• In response to Jerrold, I think a Social Media type platform will be the future of education, and video will be one of the many tools of this revised pedagogy.

  • In response to Charles – only if you choose not to serve the majority who access the material on a phone with a slow connection.

    Even if you are willing to exclude the disadvantaged, the text equivalent alone (required by law) for the videos pushes the price out of reach for many institutions.

  • Luke Mulks says:

    Excellent piece! I read this, and had to comment: “Paying for a college education is getting unsustainable”

    I agree with much of what the piece is saying, except that I feel it’s not ‘getting’ unsustainable, but rather it already is way past that point. The ripples haven’t rocked students as much as they soon will, but the pieces are already far in motion. The other interesting point to mention that unlike credit card and homeownership, student load debts stick on the record even with bankruptcy. Looks like shackles for banks.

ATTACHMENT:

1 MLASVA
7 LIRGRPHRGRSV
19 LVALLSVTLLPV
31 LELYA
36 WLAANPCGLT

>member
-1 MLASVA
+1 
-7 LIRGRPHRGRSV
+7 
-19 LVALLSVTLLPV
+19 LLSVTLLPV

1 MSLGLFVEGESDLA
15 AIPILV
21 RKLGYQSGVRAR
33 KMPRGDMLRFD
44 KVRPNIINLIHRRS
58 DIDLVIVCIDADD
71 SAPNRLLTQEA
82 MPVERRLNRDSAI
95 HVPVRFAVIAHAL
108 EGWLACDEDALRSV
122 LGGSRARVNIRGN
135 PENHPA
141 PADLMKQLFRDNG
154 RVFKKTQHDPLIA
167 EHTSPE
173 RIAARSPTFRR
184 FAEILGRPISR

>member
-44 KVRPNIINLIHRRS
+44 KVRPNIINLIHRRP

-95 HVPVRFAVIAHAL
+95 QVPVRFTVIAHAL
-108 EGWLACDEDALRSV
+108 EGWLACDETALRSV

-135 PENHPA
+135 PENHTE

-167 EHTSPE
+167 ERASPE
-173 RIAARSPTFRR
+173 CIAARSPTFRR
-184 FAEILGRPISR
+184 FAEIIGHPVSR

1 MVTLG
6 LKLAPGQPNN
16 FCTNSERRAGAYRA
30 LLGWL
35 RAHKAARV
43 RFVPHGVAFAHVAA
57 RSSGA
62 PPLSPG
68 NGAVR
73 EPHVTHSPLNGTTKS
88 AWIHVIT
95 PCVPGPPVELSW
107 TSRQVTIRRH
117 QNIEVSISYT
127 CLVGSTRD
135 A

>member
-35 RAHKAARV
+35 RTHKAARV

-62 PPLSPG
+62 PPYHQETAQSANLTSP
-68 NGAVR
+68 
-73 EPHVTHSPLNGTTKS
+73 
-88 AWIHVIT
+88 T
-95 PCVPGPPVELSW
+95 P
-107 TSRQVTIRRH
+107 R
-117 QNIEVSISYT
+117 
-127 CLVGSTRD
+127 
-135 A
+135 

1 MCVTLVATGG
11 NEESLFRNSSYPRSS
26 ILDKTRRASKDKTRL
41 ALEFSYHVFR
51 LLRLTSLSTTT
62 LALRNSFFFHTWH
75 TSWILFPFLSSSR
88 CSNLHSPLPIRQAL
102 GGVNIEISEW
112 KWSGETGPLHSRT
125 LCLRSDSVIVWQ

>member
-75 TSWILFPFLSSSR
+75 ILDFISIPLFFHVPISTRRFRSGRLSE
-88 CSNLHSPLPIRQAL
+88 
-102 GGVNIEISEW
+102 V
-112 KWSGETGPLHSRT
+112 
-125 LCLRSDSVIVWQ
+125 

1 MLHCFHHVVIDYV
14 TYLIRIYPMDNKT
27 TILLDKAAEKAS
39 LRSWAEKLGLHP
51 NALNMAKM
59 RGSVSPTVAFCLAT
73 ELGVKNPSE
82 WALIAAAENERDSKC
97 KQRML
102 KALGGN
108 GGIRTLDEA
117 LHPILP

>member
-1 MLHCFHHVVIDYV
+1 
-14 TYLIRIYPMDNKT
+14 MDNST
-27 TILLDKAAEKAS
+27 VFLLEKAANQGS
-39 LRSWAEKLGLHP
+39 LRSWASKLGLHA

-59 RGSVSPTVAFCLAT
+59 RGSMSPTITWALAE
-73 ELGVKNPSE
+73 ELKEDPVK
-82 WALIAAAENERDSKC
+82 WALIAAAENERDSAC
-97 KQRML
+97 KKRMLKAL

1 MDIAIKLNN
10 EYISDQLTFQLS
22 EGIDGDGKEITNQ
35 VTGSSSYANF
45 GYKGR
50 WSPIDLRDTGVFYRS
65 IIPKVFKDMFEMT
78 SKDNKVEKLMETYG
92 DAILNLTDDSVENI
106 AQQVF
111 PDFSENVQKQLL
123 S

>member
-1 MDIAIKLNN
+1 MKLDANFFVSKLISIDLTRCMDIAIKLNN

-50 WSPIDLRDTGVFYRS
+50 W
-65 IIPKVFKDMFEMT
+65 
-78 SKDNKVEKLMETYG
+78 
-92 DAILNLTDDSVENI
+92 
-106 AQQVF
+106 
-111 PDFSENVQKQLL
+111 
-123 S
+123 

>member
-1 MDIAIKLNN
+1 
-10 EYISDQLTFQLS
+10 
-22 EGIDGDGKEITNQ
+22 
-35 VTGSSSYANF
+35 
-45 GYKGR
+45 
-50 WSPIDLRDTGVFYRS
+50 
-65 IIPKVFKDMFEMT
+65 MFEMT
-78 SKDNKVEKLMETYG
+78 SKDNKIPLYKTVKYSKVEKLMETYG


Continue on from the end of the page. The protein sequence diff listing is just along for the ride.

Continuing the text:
What’s promising is to see that people are banding together to further education through other means. http://www.njpoet.com and other sites out there across the country are working to help make that happen, and keep the dialogue open and ongoing for those who care to be educated. It’s one thing to post a lot, it’s another to do it well. We’ve all got skin in the game on this one.

  • What are the alternatives, Jerrold?

  • jonfernquest says:

    Very reasonable speculation about what is coming next.

    This raises the question of what is coming next in a world of reduced opportunities for university supported research that this scenario seems to portend.

    Perhaps, some space will open up for research by inspired amateurs and professionals outside the university who pursue research as an avocation or as an extension of their profession on the sideline of a more mainstream bread-winning career. This might arise as an outgrowth of greater engagement of universities with the public. (Funding of public interest journalism at UC Berkeley’s journalism school seemed like a step in this direction).